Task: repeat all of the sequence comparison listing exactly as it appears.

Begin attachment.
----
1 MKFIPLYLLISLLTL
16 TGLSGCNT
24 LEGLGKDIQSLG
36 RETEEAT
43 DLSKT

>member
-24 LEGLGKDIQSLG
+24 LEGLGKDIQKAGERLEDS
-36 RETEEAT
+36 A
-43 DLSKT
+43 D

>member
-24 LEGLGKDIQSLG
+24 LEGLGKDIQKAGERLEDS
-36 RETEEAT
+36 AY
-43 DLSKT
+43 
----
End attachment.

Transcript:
1 MKFIPLYLLISLLTL
16 TGLSGCNT
24 LEGLGKDIQSLG
36 RETEEAT
43 DLSKT

>member
-24 LEGLGKDIQSLG
+24 LEGLGKDIQKAGERLEDS
-36 RETEEAT
+36 A
-43 DLSKT
+43 D

>member
-24 LEGLGKDIQSLG
+24 LEGLGKDIQKAGERLEDS
-36 RETEEAT
+36 AY
-43 DLSKT
+43 